The other day, as I was driving home from work, I accidentally hit a swallowtail butterfly as it looped into the path of my car’s grill.
The subtraction of a single butterfly would have been no big deal to most people, I know, even though the big black and yellow butterfly with tear drops at the ends of its hind wings is one of the most striking of colorful commonplace insects in North America. I have always thought them competitors for first place in the butterfly class, up there with skippers and monarchs, relinquishing the top spot, I suppose, only to their relatives, the midnight blue, yellow and black Eastern swallowtails.
Oddly, I remember quite clearly the details of most of the collisions I have had — or witnessed — involving large insects, especially butterflies and moths. I could bring you back to the exact spot in a gas station on West Main Street in Hyannis, Mass., where I encountered my first otherwordly luna moth, dazed by a car bumper or windshield and dropped on the concrete step to the cashier’s window.
It was midnight and I felt, discovering it there, that I had found an angel. It might have had something to do with the eerie way that the big lights over the gas pumps illuminated a limited patch of the night stuck with me because of the intermittent buzz of large bug-zapping screens at the corners of the service station, issuing an electric, erratic tick-tock in the dark.
But the large, luminous green, almost velvety moth, flailing though it was in its final try toward life and escape, seemed in every way a creature from somewhere else, too intricate in its loveliness to be discovered on the oil-spotted platform on which all our speedy transactions were taking place.
I can remember all the way back to childhood to the first monarch I managed to snare by hand as it hovered in the grass in the yard, and how criminal I felt even after releasing it, seeing the powdery color of its wings staining my fingertips. I recall wondering with the simple worry of a child if I unwittingly had robbed it of something necessary for its flight by rubbing some of the orange and black dust from its wings.
Holding on to such inconsequential memories, I could easily enough conclude that I had been a child with a melancholic turn of mind or an adult with a depressive sensibility about the distant past, but that would be an inaccurate impression. The fact is that even at the age of 6 or 7, I was inordinately moved not by sadness but by beauty — especially in the details of nature.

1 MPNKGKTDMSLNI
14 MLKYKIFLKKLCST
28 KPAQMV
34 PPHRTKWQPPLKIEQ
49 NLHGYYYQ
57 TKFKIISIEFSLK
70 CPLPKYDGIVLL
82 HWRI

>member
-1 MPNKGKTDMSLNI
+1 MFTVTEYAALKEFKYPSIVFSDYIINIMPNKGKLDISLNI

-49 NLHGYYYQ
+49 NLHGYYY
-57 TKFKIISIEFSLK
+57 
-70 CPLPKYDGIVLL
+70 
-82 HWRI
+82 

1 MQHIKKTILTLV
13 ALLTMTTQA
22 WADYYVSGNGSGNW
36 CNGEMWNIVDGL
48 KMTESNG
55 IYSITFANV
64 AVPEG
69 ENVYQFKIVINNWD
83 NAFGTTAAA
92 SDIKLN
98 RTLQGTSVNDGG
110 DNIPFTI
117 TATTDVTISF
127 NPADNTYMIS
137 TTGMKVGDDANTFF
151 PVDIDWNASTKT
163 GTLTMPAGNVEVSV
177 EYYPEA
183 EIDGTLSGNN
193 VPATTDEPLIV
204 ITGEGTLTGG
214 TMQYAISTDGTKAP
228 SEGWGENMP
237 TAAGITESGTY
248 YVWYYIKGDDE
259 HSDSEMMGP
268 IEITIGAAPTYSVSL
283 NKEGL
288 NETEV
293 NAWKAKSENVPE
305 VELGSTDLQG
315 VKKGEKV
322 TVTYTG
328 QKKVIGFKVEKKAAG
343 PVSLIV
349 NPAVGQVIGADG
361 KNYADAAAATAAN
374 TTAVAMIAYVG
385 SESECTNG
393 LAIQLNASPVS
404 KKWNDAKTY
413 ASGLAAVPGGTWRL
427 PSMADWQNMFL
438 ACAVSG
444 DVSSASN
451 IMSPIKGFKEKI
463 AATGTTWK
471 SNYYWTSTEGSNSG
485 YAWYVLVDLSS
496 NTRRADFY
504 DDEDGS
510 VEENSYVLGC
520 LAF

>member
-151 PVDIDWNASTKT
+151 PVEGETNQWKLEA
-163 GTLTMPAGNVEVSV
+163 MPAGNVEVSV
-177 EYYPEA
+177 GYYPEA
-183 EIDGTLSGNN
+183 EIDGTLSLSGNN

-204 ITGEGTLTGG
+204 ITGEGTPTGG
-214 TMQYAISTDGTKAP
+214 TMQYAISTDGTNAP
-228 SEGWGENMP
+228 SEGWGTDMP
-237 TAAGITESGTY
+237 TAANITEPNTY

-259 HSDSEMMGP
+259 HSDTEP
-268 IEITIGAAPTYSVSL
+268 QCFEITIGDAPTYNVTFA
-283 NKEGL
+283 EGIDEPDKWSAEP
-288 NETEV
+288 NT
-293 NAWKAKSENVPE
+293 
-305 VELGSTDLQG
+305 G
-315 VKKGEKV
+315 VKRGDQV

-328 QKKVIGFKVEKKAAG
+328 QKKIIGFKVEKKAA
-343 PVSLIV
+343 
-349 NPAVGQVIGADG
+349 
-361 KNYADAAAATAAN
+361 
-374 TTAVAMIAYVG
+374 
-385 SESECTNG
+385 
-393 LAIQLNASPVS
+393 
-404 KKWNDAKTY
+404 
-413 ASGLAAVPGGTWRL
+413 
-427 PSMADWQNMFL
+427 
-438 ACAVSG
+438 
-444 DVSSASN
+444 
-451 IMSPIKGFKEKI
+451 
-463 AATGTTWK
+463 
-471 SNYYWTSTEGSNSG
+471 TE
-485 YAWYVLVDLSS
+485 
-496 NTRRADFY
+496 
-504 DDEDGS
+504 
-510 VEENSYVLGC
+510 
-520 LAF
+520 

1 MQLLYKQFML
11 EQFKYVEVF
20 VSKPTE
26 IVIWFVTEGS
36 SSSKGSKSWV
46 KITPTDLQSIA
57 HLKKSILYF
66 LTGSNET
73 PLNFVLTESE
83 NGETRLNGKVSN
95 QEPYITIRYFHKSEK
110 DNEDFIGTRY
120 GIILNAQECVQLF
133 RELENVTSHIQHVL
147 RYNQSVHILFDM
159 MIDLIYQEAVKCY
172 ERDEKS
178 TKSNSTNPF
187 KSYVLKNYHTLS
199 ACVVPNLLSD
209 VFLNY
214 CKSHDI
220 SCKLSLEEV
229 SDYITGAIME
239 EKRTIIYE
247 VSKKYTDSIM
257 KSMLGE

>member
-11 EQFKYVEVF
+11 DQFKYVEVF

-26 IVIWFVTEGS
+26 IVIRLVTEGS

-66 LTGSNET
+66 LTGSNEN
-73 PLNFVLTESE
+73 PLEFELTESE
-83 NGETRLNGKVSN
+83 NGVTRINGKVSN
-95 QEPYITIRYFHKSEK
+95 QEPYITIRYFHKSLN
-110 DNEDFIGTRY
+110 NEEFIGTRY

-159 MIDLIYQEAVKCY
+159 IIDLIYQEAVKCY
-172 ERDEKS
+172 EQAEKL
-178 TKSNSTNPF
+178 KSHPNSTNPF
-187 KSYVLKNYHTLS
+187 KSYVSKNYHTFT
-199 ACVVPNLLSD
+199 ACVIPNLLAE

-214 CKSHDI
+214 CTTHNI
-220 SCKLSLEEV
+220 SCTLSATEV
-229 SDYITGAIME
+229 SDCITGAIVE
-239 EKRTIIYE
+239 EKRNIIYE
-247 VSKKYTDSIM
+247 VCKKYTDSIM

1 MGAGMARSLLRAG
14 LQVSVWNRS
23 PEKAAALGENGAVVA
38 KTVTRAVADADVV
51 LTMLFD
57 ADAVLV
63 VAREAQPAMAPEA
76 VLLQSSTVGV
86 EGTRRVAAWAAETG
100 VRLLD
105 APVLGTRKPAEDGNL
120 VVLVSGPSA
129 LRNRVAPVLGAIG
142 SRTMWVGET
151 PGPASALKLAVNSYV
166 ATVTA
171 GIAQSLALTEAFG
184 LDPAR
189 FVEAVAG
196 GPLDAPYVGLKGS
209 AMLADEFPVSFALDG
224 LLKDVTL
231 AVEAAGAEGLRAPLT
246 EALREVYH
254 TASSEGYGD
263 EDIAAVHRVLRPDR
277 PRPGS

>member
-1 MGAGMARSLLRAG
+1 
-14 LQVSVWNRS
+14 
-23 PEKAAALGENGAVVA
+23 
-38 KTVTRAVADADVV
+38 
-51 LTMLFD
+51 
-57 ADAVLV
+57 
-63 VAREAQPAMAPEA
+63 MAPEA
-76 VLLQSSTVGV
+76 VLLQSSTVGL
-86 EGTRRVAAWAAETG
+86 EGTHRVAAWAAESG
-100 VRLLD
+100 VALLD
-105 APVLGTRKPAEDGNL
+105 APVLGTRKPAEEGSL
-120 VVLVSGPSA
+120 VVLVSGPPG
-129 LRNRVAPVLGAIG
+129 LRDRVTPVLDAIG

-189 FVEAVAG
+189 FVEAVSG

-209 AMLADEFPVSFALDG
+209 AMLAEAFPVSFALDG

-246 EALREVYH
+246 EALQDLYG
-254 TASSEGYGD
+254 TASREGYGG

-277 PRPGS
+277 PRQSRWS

Sometimes that realization made me mourn a bit as I grew older and realized the fleeting eternity of beauty in material form, but I have always been a person who could be snapped to attention or stopped mid-stride by the sound of a bird’s lilting or plaintive call, by the intense labor of a beetle or the stillness of a tiny grasshopper clinging to camouflaging vegetation in early spring. Sometimes I think I love beetles more than any other family of creatures on earth — scarabs and weevils, fireflies and June bugs.
I probably ought to have cultivated a distaste for insects since I am prone to allergic reactions to bee stings and have always come in just below the mosquito in terms of the food chain. They find me out, no matter how far away I might be.
I do have an aversion to no-see-ums, the almost invisible biting midges of summer cottages and camps, because I always seem to be the first prey for them at picnics or patio parties, on the hiking trail or at the water’s edge.
But I remain nonetheless fascinated by insects, and entomology will be a serious avocation for me forever, I feel sure. Just when I think I have seen it all — cicadas and cecropias, ichneumon and damselflies — some tiny creature will catch me off-guard and remind me how simple-minded and singular my focus is compared to the complexity and diversity of the insect world.
Most recently I was startled by beauty in a bug late one night, when I was herding the dog out into the dark of the yard for her last pass over her territory for the day. I had just turned in the hallway to go down the stairs to the back door, had glanced out of the screen and saw there a pink and yellow furry moth — a Dryocampa rubicunda — a rosy maple moth, with wings like the petals of a perennial.
You have to see one to appreciate it, to take in the natural fact of how exquisite a creature of the dark can be. In large numbers it may become a pest, of course, as almost everything can — including, most obviously, us.
This stunning moth feeds on maples — mainly red, silver and sugar — and is part of the Saturniidae family, which also includes the small emperor moth, giant silkmoths, royal moths and the Atlas moth of Southeast Asia, thought to be the world’s largest moth — legendary with its bright orange and yellow coloring and tapestry-like patterns, described by some entomologists as “maplike” in appearance.
But even the humblest of moths is a wonder to me, in part, I suppose, because we see them more often at night, when their colors, however subtle, seem to cast an unanticipated nuance to an evening. You don’t expect to be surprised by joy or marvel or beauty in the dark, and then suddenly, there you are, transfixed by a rosy maple moth that lingers for two or three evenings, as though rewarding your appreciation, in the same spot, on an unremarkable, dingy window screen.
Blessed are the meek, I think to myself, glimpsing them. Through them we inherit the earth.
North Cairn can be contacted at 791-6325 or at: